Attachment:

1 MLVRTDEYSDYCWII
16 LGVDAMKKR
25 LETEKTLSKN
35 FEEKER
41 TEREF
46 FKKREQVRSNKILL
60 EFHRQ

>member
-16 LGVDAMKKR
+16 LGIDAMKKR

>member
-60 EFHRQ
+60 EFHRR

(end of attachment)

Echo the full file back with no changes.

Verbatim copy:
1 MLVRTDEYSDYCWII
16 LGVDAMKKR
25 LETEKTLSKN
35 FEEKER
41 TEREF
46 FKKREQVRSNKILL
60 EFHRQ

>member
-16 LGVDAMKKR
+16 LGIDAMKKR

>member
-60 EFHRQ
+60 EFHRR